2. Participants' exploration of the unknown virtual space using the UWP.
3. Performing object-localization task (the participants were asked to locate five landmarks as asked by the experimenter).
4. Participants were asked to perform the target-object task (the user were asked to go to particular landmark).
5. Participants were asked to answer questionnaire and give a verbal description of the environment.
Exploration task: participants were asked to explore the VE and to complete the given task. Each participant repeated the task four times, taking maximum 5 minutes for each trial. Participants navigated the virtual space using first mode of navigation, i.e., they were provided the contextual cues and system help both. The testing task (i.e., Target-object task) was carried out after the second trial and after the fourth trial of Exploration task. Data collected during the testing task after the second trial are termed as partial learning. While the data collected after the fourth trial are termed as postlearning.
Object-localization task: the participants were asked to locate five landmarks as asked by the experimenter. This task took a maximum of 5 minutes.
Target-object task: the participants were asked to complete following task, i.e., “Go to the Computer Laboratory starting from Main Entrance.” The time allotted for this task was maximum 5 minutes.
Number of objects located and identified correctly, and
1) time taken, 2) number of times help taken, and 3) number of pauses taken to complete the task of traversing 300-feet length of specified route. A t-test was used to analyze the experimental data with a level of significance ( ) taken as 0.05. The feedback from the participants was also analyzed using t-test.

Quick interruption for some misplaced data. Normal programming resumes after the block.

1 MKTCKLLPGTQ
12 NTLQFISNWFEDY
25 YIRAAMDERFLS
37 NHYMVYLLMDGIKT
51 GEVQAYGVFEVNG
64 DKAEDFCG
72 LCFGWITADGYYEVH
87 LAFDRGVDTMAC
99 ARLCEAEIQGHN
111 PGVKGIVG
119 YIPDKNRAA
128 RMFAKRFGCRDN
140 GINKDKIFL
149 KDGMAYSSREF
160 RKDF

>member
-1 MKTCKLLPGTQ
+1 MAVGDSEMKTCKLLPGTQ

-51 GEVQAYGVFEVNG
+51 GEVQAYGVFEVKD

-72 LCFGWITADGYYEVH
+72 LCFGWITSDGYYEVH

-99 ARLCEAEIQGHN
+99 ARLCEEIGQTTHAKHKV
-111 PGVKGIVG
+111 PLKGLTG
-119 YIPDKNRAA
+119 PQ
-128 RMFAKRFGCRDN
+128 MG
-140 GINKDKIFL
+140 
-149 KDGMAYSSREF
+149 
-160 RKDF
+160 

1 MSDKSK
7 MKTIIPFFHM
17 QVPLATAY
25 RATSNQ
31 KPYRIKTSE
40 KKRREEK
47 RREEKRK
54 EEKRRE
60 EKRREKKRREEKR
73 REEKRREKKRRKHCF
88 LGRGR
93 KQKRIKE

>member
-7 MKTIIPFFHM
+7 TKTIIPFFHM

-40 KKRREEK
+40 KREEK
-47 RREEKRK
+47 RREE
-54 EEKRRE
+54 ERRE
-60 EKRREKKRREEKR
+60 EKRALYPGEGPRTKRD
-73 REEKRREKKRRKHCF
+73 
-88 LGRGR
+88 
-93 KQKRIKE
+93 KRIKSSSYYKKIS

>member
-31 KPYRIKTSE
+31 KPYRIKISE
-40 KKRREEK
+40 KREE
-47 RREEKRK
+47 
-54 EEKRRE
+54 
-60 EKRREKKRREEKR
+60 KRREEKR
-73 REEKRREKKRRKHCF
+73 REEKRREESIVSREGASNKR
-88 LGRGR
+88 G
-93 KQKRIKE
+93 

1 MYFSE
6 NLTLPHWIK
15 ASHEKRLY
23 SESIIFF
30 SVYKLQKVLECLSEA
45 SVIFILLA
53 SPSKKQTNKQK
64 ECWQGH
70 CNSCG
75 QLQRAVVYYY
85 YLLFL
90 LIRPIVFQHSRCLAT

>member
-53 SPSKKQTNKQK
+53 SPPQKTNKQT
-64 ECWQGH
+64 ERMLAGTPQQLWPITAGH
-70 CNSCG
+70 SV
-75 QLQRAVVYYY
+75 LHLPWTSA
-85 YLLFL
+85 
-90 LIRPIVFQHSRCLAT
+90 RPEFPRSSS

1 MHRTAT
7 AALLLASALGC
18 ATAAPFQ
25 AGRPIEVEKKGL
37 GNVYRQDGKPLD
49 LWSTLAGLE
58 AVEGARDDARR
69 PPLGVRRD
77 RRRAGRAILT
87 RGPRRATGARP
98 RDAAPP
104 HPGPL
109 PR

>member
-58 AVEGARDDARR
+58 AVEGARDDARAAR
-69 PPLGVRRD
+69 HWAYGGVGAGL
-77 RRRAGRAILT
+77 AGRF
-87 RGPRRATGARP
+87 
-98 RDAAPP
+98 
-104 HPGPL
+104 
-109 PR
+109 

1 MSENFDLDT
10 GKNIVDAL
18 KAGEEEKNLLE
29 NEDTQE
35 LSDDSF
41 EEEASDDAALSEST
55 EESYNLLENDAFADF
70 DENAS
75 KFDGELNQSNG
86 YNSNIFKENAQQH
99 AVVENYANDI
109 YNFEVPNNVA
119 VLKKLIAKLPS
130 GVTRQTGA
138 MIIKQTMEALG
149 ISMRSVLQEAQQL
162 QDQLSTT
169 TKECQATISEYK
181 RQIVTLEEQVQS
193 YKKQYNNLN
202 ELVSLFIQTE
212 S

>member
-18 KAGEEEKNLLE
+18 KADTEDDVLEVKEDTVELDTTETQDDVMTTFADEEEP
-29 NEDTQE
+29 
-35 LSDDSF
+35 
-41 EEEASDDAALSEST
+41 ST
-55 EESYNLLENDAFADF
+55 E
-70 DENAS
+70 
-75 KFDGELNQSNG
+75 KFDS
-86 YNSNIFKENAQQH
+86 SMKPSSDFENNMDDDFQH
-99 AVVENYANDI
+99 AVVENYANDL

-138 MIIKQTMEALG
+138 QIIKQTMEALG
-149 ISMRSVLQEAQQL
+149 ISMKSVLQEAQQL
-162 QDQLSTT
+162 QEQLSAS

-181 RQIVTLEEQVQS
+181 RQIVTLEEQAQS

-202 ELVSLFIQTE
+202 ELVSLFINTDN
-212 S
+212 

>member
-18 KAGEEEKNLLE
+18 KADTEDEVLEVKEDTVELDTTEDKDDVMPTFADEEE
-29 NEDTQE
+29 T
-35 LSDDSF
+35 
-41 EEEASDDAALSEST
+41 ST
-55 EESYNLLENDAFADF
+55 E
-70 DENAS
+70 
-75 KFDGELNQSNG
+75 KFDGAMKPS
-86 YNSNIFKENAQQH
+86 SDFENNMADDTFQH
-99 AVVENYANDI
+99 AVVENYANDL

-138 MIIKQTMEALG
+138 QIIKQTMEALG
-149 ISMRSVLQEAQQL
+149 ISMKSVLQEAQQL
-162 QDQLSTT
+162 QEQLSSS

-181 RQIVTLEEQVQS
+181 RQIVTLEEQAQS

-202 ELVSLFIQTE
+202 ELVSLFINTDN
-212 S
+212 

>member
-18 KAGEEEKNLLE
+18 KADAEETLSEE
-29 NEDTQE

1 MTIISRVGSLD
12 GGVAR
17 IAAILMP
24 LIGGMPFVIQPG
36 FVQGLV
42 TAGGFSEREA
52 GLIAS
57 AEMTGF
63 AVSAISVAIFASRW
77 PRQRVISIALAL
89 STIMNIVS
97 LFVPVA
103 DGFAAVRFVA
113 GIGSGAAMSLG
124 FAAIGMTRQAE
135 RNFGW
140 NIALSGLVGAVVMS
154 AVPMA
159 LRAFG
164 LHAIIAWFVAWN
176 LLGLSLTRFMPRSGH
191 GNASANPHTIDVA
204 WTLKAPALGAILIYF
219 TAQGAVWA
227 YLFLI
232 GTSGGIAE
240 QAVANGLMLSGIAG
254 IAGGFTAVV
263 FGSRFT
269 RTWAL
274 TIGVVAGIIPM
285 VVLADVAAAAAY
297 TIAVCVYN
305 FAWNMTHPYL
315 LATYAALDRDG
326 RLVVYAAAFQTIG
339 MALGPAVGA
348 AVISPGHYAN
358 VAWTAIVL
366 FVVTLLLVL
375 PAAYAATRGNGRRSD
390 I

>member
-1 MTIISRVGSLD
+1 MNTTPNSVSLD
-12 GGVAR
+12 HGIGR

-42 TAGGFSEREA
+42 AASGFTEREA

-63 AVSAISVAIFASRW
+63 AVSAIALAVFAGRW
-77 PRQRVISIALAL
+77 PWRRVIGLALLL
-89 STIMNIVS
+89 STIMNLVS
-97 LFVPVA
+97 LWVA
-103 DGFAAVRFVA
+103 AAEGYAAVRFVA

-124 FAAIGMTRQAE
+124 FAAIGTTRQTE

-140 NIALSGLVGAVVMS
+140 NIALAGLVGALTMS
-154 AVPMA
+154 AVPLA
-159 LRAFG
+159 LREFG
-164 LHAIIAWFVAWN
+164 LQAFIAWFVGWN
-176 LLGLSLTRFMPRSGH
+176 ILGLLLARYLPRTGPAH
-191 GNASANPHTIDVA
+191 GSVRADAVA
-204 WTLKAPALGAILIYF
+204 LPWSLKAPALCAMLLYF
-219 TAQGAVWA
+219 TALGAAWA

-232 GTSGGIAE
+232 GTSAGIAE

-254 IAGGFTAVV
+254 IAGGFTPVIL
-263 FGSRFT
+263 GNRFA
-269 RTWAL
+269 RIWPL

K.K. Patel is with the School of ICT, Ahmedabad University, 7, Yogiraj Bungalows, B/h Annapurna Restaurant, Jashodanagar, Ahmedabad 382 445, Gujarat, India. E-mail: email@example.com.
S. Vij is with the Department of CE-IT-MCA, SVIT, 18, JMK Apts., HT Road, Subhanpura, Vadodara 390 023, Gujarat, India.
Manuscript received 1 Feb. 2011; revised 13 May 2011; accepted 11 Sept. 2011; published 5 Dec. 2011.
For information on obtaining reprints of this article, please send e-mail to: firstname.lastname@example.org, and reference IEEECS Log Number TLT-2011-02-0010.
Digital Object Identifier no. 10.1109/TLT.2011.29.
Kanubhai K. Patel is working toward the PhD degree from the Faculty of Technology at Dharmsinh Desai University, Nadiad. He received the MCA degree from Gujarat Vidyapith, Ahmedabad, in June 1997. He is an assistant professor at the Schools of ICT of Ahmedabad University, Ahmedabad, India. He was previously a faculty member at Gujarat University, Ahmedabad, India. His research interests include assistive technology, spatial cognition, human-computer interaction, and virtual learning environments. He has authored more than 15 publications, including refereed journal papers and three book chapters. He has also authored a book, Data Structures: Theory and Problems. He is reviewer for a couple of peer-reviewed journals.
Sanjaykumar Vij received the PhD degree from IIT, Mumbai in 1974. He is currently the director in the Department of CE-IT-MCA, Sardar Vallabhbhai Patel Institute of Technology (SVIT), Vasad, India. His research interests include text mining, knowledge management, and NLP. He has authored more than 20 publications, including more than seven refereed journal papers and two book chapters. He is a member of the academic council, board of studies, and school research committee at Gujarat Technological University, Ahmedabad, India. He is a registered PhD guide with Dharmsinh Desai University, Nadiad, India. He was on a panel of experts/advisors at GSLET and GPSC. He was the chairman of the Computer Society of India, Vadodara Chapter.